KABUL (Reuters) - U.S. warplanes dropped more weapons on Afghanistan in April than in any other single month since 2012, according to new statistics, as military officials press U.S. President Donald Trump to send thousands more troops to the country.
The escalation in the use of American air power was partly due to an effort by U.S. commanders to wipe out a nascent Islamic State presence before the group can establish more of a foothold in the county, a military spokesman said.
The U.S. Air Force unleashed 460 bombs, missiles, or other ordnance last month in Afghanistan, more than double the 203 weapons dropped in March and more than seven times the quantity deployed in April last year.
Trump has yet to announce a decision on proposals from his top military advisers calling for the United States and its coalition allies to send 3,000 to 5,000 more troops to Afghanistan. Currently around 8,400 U.S. and 6,500 coalition troops are deployed, mostly to train and support Afghan forces.
The additional troops could also be used to ramp-up air support, which has often been seen as decisive in preventing the total collapse of some Afghan defensive positions and relies on trained air controllers on the ground.
The last time more weapons were dropped in a single month was August 2012, when nearly 80,000 U.S. troops were battling the Taliban and two years before former President Barack Obama declared an end to the combat mission in Afghanistan.
Since then, however, Afghan forces have struggled to hold back a resurgent Taliban insurgency. Islamic State’s small local affiliate, sometimes known as Islamic State Khorasan (ISIS-K), has been active since 2015.
Last month the U.S. military dropped one of its largest conventional weapons ever used in combat, a 21,600-lb (9,797 kg) GBU-43 Massive Ordnance Air Blast bomb, on suspected Islamic State militants in eastern Afghanistan.
The Air Force data, however, shows that while unusually large, that bomb was only part of a greatly expanded air campaign.
As of the end of April, Air Force warplanes had released 917 weapons, compared with 1,337 in all of 2016, and 947 in 2015, the first year of the “non-combat” mission in Afghanistan.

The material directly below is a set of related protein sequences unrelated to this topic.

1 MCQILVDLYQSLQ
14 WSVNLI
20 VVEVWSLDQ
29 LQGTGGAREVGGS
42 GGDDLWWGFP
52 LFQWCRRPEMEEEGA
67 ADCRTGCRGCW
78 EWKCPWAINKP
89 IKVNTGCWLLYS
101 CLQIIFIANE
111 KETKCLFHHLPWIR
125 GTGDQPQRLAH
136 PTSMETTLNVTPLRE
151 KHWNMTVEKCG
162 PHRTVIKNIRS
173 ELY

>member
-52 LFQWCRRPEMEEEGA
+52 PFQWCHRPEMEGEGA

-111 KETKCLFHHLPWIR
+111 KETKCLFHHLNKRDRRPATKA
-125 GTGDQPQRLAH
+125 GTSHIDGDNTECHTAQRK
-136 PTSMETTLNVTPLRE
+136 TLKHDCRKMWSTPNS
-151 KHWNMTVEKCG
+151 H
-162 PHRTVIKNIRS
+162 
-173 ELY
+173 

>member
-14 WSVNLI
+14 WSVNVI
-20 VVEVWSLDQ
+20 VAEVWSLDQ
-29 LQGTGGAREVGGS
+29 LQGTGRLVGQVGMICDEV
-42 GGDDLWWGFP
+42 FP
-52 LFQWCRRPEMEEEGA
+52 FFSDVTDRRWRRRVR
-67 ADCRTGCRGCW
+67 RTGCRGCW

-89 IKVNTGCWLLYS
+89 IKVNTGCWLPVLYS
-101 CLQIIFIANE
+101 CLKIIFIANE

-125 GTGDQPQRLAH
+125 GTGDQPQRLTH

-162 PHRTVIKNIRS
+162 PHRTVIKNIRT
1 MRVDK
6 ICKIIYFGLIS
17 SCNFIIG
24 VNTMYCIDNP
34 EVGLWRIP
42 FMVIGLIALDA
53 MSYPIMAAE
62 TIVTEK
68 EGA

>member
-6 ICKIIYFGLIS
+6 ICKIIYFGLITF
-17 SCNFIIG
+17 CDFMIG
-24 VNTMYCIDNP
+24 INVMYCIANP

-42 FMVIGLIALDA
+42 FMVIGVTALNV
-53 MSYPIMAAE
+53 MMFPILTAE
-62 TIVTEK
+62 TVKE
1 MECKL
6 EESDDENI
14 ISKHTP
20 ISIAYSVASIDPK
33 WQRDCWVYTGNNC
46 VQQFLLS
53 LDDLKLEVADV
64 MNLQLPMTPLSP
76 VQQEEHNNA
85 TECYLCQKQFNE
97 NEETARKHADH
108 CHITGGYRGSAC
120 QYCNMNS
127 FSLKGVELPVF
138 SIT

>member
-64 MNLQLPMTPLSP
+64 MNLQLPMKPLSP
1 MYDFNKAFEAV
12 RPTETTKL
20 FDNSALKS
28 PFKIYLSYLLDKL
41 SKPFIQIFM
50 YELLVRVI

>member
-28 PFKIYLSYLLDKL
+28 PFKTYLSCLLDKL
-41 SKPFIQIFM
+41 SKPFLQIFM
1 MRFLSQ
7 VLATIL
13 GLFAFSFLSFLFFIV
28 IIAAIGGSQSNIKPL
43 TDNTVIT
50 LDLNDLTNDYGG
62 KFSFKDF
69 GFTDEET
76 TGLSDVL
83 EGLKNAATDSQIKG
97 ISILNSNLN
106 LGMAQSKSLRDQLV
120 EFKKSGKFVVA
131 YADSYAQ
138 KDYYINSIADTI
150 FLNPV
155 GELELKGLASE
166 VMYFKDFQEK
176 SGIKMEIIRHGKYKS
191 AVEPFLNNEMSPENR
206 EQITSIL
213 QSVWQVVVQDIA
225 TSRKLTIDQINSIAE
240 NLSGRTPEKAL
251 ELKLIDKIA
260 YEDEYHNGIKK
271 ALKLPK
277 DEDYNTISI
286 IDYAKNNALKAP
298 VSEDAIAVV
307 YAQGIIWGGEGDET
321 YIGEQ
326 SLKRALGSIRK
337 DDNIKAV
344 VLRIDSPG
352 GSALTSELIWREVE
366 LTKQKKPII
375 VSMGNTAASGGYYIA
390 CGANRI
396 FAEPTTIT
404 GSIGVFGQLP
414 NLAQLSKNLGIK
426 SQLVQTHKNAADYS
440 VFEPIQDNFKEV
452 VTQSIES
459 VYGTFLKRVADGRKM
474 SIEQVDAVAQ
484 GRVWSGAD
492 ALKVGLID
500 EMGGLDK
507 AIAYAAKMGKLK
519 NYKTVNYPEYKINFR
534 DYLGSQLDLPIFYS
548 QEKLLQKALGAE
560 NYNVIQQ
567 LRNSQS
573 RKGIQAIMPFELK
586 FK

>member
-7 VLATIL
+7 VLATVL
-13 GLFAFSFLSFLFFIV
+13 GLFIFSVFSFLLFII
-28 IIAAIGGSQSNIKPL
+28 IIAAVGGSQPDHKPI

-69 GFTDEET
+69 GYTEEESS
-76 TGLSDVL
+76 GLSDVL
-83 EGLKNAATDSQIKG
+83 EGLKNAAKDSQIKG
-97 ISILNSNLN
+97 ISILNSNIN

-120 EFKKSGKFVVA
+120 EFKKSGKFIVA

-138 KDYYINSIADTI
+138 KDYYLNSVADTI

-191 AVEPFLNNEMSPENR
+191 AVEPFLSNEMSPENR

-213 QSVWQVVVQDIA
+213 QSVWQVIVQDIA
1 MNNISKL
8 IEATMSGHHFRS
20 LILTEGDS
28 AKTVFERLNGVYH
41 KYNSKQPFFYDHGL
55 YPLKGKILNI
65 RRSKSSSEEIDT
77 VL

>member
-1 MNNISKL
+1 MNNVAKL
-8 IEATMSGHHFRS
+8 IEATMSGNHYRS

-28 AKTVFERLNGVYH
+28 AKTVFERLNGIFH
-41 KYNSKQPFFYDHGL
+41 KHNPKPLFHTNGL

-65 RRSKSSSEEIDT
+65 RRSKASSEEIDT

U.S. military spokesman Captain Bill Salvin said the increase was due to greater latitude to provide air support to Afghan forces granted to military commanders by Obama last June, and the focus by General John Nicholson, who leads the foreign forces in Afghanistan, on going after Islamic state.
“The two main reasons are this is the first spring fighting season since the expanded authorities were granted,” he said.
“And General Nicholson has stated the goal to eliminate ISIS-K in Afghanistan in 2017, which has required more offensive operations and strategic effects support.”
The Air Force statistics only report “weapons released” as well as “sorties with at least one weapon release”, neither of which necessarily correspond to a single air strike, which can include multiple weapons and aircraft.
The numbers also do not include strikes by the U.S. Army, which fields attack helicopters in Afghanistan, but Salvin told Reuters that, all together, U.S. forces had conducted 898 “kinetic strikes” in the first four months of the year, compared with less than 300 in the same period in 2016.
U.S. forces in Afghanistan are allowed to conduct air strikes under three circumstances, which include counter-terror operations, strikes to protect coalition forces, and air support that helps Afghan forces achieve “strategic effects” against Taliban or other insurgents.
Strikes in all three categories increased dramatically in April compared with a month before, Salvin said.
Ninety-two counterterrorism strikes were conducted in April, compared with 55 in March.
U.S. forces intervened with 296 strikes to provide “strategic effects” for Afghan forces in April, up from 115 the month before.
And U.S. aircraft were called upon 62 times to provide protection for coalition troops last month, a major increase from only six times in March.
Last month United Nations investigators reported a “substantial” and “disturbing” increase in casualties from air strikes by U.S. warplanes, as well as by the Afghan Air Force.
In the first quarter of 2017, 72 civilians were killed and 76 wounded in aerial operations by both U.S. and Afghan forces, up from eight dead and 21 injured in the corresponding period last year, the U.N. said.
For a graphic on bombs dropped in Afghanistan, click here
Writing by Josh Smith; Editing by Alex Richardson